The leakage of soluble proteins also increases as cell membrane permeability increases. Soluble protein content can, therefore, be used to assess damage to cell membrane. Results of colorimetric analysis of leakage of soluble protein from E. coli (Feng 2019) are shown in Figure 6.

Figure 6

Changes in soluble protein from E. coli exposed to EGCG and calcium ions.

Figure 6

Changes in soluble protein from E. coli exposed to EGCG and calcium ions.

Soluble protein arising from the growth of control E. coli bacteria was low but increased significantly in the three treatment groups after 1 h. Of these treatments, EGCG and high Ca2+ led to the fastest growth rate, while EGCG with low Ca2+ gave the slowest growth. This indicates that while EGCG clearly damages the cell membrane causing a large amount of soluble protein to leak out, low concentrations of Ca2+ may slow down this damage. Conversely, high Ca2+ concentrations can promote such cell membrane damage by opening ion channels in the membrane and increasing its permeability (Chang et al. 2016).

CONCLUSIONS

Calcium ions at low concentrations (1–5 mM) can inhibit the disinfection effects of EGCG, but can enhance these effects at high concentrations (6–10 mM). By adjusting Ca2+ concentration, the MIC of EGCG was reduced to 1.5 mM, thereby improving its disinfection efficiency.

Ca2+ at low concentrations can also reduce the inactivation rate of EGCG against E. coli, but the ability of EGCG to kill E. coli is increased at high Ca2+ concentrations. However, while high Ca2+ concentrations cause more damaged bacteria to be produced, some may recover and pose a further safety risk.

The cell morphology, cell wall and cell membrane of E. coli treated with the MIC of EGCG were damaged and the bacteria died. With the addition of Ca2+, cells treated with EGCG showed only partial cell wall disruption, the cell membrane structure gradually disappeared, and intracellular proteins leaked out. This shows that Ca2+ lessened the damaging effects of EGCG on the microstructure of E. coli but facilitated EGCG to enter the bacteria and exert its disinfection effects.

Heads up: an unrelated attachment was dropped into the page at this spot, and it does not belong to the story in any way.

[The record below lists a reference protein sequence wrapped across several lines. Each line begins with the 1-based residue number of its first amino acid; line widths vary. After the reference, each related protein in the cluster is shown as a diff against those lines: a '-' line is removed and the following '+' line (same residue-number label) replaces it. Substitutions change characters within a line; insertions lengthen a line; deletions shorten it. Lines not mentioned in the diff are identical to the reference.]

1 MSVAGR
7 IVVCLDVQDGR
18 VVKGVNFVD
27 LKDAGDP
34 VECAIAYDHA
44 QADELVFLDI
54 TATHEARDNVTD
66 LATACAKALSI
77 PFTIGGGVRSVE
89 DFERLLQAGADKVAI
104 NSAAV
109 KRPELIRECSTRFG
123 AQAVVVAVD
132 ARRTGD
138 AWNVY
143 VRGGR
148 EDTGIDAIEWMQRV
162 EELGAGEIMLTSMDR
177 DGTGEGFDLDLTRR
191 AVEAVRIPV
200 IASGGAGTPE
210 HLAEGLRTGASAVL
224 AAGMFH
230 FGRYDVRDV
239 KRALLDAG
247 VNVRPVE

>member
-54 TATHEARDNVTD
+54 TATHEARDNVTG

EGCG has a greater disinfection effect in the presence of calcium ions. This suggests that tea polyphenols will be more efficient disinfectants in groundwater and other water bodies which contain high concentrations of Ca2+, and these tea polyphenols may find applications in the field of drinking water disinfection.

ACKNOWLEDGEMENTS

This research is funded by National Natural Science Foundation of China (51678026) and Beijing University of Civil Engineering Postgraduate Innovation Project (PG2020044). We would like to express our gratitude to EditSprings (https://www.editsprings.com/) for the expert linguistic services provided.

CONFLICT OF INTEREST

We declare that we have no financial and personal conflicts of interest to this work.

AUTHOR CONTRIBUTIONS

Z. X. is a postgraduate candidate, majoring in Drinking Water Disinfection and Disinfection By-products and C. F. is a professor, majoring in Theory and Technology of Water Treatment.

DATA AVAILABILITY STATEMENT

All relevant data are included in the paper or its Supplementary Information.